By Jameson Pinette
Many transgender individuals have been stigmatized and marginalized by their communities and deal with issues like trauma, sexual abuse, violence, depression, eating disorders, the emotional impact of HIV and co-occurring psychiatric and addiction disorders. It is more important than ever that we as a community reduce the stigmatization of transgender individuals and fully recognize the impact of stigmatization on an individual’s mental health.
As residents of the founding city for the Transgender Day of Remembrance, a day to bring attention to the continued violence endured by the transgender community, we are suited to look at our barriers and address them accordingly. The staff at the Triangle Program at Arbour-HRI Hospital in Brookline, one of the longest running partial hospitalization programs serving LGBTQ adults in the Boston area, has extensive experience in providing flexible, individualized treatment that comprehensively responds to the complex mental health needs of transgender patients, specifically decisions around transitioning. We do this through requiring training for clinicians on engaging and supporting transgender patients, honoring chosen gender identities at admission and in rooms as well as creating policies which work to create healing environments for our patients regardless, and in support of their sexual orientation and gender identity/expression.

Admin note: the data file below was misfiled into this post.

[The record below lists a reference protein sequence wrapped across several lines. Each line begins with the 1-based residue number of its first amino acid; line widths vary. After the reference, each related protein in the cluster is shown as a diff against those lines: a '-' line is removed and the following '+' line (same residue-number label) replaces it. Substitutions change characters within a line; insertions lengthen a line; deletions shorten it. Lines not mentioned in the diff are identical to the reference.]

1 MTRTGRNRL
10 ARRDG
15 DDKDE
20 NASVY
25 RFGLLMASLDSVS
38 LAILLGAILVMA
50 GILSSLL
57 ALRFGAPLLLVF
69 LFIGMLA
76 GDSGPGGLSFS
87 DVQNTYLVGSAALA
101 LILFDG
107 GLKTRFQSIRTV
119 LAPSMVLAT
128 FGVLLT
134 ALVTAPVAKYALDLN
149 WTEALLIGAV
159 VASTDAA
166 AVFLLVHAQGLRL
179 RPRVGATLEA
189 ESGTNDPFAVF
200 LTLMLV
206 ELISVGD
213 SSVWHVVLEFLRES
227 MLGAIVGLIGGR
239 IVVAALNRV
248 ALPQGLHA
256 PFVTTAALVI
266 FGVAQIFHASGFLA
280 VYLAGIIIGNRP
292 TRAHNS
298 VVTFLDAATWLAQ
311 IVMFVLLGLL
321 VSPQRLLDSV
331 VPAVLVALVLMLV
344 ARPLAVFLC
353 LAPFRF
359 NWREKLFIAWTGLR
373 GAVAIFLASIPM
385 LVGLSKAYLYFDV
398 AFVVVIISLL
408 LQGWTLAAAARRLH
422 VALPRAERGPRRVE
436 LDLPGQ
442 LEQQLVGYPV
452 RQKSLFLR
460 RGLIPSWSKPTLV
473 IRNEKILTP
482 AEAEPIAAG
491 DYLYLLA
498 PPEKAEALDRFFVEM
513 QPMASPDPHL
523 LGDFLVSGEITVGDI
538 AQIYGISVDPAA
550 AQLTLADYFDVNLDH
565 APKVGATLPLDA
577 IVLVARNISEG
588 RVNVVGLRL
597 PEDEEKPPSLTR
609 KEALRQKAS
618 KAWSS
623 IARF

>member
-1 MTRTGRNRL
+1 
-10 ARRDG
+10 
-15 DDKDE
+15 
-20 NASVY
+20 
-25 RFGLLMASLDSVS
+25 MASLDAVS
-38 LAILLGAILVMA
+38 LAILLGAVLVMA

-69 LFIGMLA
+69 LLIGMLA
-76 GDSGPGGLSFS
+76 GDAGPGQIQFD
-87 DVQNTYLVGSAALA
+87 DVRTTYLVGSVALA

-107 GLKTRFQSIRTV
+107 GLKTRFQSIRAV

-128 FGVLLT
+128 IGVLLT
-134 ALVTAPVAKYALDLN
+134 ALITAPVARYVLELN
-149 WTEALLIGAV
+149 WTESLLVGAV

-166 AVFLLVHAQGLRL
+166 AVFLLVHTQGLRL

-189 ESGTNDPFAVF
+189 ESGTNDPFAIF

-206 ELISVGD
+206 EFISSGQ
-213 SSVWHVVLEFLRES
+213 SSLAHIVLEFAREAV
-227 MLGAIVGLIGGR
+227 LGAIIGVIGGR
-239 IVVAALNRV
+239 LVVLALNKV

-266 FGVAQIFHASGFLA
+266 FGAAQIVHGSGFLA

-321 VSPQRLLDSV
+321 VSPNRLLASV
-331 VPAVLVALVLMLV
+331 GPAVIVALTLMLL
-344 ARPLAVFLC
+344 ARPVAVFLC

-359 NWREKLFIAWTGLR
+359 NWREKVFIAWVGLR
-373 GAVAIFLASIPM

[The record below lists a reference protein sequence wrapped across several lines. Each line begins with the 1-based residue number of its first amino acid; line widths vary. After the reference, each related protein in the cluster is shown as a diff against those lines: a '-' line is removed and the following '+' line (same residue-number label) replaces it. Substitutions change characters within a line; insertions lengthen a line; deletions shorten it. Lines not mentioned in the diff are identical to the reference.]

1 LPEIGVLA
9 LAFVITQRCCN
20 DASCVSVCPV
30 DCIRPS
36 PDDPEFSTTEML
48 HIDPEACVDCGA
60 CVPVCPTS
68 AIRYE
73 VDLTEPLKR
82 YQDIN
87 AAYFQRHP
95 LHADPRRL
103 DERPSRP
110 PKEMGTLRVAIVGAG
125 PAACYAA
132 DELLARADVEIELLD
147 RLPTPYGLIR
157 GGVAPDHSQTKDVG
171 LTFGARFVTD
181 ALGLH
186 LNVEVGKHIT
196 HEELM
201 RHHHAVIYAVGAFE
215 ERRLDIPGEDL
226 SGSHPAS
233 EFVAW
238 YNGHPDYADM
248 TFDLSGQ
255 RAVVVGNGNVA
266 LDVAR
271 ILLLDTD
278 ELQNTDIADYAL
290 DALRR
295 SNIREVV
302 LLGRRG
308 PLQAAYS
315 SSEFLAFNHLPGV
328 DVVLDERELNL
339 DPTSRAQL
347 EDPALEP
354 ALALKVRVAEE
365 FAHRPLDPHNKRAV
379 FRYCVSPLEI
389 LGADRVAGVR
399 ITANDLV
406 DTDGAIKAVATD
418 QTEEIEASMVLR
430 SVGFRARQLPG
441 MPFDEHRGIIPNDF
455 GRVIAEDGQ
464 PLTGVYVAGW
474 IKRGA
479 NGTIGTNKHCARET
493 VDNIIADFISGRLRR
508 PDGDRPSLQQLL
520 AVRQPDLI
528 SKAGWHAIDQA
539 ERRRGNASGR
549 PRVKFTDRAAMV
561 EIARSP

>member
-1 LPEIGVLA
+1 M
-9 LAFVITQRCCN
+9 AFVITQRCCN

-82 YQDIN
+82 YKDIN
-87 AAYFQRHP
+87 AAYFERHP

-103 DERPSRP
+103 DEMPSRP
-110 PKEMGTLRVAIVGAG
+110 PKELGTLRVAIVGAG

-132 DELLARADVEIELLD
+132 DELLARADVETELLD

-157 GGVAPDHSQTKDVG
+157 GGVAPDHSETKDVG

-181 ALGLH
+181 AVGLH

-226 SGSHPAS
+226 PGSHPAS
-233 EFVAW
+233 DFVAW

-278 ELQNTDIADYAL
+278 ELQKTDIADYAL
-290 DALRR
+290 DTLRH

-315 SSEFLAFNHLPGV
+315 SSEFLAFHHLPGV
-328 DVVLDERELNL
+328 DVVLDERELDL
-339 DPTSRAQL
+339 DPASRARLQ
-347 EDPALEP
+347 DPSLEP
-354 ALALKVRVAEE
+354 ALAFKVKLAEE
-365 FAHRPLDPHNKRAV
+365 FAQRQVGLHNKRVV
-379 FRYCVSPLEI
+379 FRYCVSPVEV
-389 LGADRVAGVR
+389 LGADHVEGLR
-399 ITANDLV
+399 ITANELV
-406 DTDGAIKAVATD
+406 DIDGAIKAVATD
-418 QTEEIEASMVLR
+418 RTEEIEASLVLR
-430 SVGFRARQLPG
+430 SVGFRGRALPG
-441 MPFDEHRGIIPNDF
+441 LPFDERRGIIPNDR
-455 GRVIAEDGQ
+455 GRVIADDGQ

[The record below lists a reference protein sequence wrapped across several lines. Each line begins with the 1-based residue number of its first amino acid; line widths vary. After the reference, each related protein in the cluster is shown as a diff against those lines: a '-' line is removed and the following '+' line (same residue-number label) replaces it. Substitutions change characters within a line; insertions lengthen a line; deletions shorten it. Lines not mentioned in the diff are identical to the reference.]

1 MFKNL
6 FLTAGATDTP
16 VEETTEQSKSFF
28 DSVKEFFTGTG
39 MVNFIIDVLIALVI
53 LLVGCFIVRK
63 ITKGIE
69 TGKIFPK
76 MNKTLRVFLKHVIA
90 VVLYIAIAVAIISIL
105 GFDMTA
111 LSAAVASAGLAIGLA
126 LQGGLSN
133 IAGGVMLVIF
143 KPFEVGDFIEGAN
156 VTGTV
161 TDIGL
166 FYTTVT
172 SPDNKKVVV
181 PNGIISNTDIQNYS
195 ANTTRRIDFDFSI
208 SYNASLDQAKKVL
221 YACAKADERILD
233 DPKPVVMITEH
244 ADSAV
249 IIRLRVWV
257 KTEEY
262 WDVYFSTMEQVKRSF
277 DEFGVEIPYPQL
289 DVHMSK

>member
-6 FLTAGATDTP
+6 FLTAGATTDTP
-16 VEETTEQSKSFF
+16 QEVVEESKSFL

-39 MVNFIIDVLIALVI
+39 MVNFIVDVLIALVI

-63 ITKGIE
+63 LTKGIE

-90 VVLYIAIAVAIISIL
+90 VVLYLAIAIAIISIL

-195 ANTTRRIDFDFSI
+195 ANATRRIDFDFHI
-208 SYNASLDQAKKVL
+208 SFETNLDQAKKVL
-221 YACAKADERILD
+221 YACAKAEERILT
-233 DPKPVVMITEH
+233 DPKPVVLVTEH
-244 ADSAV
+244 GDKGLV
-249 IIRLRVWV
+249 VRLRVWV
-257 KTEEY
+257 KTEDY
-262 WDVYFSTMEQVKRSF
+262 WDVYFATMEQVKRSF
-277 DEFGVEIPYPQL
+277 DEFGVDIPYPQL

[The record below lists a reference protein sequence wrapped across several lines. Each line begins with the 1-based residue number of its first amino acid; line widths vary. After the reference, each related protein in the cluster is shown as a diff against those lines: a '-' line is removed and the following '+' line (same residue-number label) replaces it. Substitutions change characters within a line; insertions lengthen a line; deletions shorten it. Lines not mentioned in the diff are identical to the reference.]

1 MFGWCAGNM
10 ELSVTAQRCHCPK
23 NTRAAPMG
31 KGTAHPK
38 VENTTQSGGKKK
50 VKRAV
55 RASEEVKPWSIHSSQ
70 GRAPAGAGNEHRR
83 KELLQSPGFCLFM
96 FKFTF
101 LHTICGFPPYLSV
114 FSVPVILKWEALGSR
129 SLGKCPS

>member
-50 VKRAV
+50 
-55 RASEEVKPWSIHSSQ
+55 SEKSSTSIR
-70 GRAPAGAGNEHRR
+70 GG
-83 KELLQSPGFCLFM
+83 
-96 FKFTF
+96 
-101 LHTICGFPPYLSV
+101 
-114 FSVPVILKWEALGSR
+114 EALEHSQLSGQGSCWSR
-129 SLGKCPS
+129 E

We are open to partnering with the medical community and our neighbors at large to share this knowledge and serve as a resource for these vulnerable patients, particularly in times of crisis. As mental health professionals, it is our responsibility to actively create healing environments for our patients regardless, and in support of their sexual orientation and gender identity/expression. But transgender patients also need community advocates to honor chosen gender identities in the course of their daily lives.
Jameson Pinette is the CEO of Arbour-HRI Hospital, a 62-bed private psychiatric facility providing care for adults with mental illness and addictions. The hospital has distinct programs for women with trauma histories and LGBTQ individuals. In addition to inpatient services, the hospital offers adult partial hospitalization and intensive outpatient programs and manages an outpatient center for adolescents and adults that includes home-based services.